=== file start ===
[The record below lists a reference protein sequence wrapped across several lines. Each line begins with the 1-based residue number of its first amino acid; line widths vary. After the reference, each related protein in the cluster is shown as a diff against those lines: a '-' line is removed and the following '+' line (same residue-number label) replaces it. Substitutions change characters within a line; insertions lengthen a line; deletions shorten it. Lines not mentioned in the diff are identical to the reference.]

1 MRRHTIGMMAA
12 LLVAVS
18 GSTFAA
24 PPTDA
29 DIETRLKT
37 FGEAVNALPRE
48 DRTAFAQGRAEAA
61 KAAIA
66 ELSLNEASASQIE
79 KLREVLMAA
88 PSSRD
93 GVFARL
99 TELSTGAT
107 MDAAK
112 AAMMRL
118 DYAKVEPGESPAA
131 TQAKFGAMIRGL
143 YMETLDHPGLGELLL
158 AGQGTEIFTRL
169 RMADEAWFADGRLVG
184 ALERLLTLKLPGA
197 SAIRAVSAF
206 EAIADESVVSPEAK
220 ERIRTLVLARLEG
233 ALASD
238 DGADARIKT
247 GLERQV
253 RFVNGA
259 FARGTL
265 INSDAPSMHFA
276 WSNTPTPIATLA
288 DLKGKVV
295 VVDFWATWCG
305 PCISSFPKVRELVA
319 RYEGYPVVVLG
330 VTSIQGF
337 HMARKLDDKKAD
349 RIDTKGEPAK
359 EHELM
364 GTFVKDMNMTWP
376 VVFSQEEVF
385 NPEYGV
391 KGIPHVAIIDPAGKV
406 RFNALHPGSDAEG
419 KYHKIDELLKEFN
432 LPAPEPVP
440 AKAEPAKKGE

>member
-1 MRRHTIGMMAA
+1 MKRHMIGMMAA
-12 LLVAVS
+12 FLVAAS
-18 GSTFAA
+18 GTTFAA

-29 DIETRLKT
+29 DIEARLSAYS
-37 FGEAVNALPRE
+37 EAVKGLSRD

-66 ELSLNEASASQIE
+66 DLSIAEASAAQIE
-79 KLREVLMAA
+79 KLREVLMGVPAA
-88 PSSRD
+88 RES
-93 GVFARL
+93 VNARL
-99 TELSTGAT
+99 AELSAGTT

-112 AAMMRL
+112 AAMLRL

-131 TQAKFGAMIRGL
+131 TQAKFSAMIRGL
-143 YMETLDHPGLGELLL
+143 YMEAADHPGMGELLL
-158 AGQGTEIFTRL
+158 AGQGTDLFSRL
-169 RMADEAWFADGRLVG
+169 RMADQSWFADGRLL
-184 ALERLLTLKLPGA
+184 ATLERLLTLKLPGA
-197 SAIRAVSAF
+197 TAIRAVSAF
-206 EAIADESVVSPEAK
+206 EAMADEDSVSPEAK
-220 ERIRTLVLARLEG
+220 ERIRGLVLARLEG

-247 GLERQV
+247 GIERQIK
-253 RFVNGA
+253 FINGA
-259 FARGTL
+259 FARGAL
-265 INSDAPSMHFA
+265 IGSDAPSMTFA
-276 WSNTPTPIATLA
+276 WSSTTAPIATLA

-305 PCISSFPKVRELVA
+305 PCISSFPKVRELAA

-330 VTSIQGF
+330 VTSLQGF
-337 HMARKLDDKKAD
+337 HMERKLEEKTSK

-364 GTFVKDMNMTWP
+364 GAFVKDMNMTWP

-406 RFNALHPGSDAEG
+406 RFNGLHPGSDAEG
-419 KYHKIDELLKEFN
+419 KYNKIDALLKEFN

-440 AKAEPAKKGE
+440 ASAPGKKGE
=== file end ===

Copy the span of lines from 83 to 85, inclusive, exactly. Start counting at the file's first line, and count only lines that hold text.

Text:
+197 TAIRAVSAF
-206 EAIADESVVSPEAK
+206 EAMADEDSVSPEAK